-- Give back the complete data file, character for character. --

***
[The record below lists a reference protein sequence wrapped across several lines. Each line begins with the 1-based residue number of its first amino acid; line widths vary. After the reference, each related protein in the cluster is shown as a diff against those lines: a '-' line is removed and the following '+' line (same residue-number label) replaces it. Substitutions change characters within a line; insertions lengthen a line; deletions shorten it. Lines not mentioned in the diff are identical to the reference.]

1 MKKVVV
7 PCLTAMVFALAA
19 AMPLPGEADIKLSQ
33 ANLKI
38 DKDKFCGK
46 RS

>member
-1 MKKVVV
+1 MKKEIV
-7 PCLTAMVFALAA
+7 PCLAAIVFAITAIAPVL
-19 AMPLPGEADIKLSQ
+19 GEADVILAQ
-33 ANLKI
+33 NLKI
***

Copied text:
[The record below lists a reference protein sequence wrapped across several lines. Each line begins with the 1-based residue number of its first amino acid; line widths vary. After the reference, each related protein in the cluster is shown as a diff against those lines: a '-' line is removed and the following '+' line (same residue-number label) replaces it. Substitutions change characters within a line; insertions lengthen a line; deletions shorten it. Lines not mentioned in the diff are identical to the reference.]

1 MKKVVV
7 PCLTAMVFALAA
19 AMPLPGEADIKLSQ
33 ANLKI
38 DKDKFCGK
46 RS

>member
-1 MKKVVV
+1 MKKEIV
-7 PCLTAMVFALAA
+7 PCLAAIVFAITAIAPVL
-19 AMPLPGEADIKLSQ
+19 GEADVILAQ
-33 ANLKI
+33 NLKI